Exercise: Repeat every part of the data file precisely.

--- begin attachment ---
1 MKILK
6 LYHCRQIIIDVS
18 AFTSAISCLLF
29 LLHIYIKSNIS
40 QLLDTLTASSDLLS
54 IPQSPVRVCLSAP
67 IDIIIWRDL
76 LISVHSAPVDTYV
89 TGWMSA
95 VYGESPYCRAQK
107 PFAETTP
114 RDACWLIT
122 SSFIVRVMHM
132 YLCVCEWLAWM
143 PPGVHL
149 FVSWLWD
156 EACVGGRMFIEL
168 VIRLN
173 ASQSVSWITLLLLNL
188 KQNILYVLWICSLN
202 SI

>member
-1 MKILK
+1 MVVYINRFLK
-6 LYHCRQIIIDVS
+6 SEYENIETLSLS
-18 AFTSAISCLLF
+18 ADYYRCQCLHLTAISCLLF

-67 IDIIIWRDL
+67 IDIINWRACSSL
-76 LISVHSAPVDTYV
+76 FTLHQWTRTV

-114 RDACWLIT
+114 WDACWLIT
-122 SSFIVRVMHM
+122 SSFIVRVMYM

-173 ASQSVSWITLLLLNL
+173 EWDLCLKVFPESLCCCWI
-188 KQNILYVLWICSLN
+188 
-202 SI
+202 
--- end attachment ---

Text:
1 MKILK
6 LYHCRQIIIDVS
18 AFTSAISCLLF
29 LLHIYIKSNIS
40 QLLDTLTASSDLLS
54 IPQSPVRVCLSAP
67 IDIIIWRDL
76 LISVHSAPVDTYV
89 TGWMSA
95 VYGESPYCRAQK
107 PFAETTP
114 RDACWLIT
122 SSFIVRVMHM
132 YLCVCEWLAWM
143 PPGVHL
149 FVSWLWD
156 EACVGGRMFIEL
168 VIRLN
173 ASQSVSWITLLLLNL
188 KQNILYVLWICSLN
202 SI

>member
-1 MKILK
+1 MVVYINRFLK
-6 LYHCRQIIIDVS
+6 SEYENIETLSLS
-18 AFTSAISCLLF
+18 ADYYRCQCLHLTAISCLLF

-67 IDIIIWRDL
+67 IDIINWRACSSL
-76 LISVHSAPVDTYV
+76 FTLHQWTRTV

-114 RDACWLIT
+114 WDACWLIT
-122 SSFIVRVMHM
+122 SSFIVRVMYM

-173 ASQSVSWITLLLLNL
+173 EWDLCLKVFPESLCCCWI
-188 KQNILYVLWICSLN
+188 
-202 SI
+202 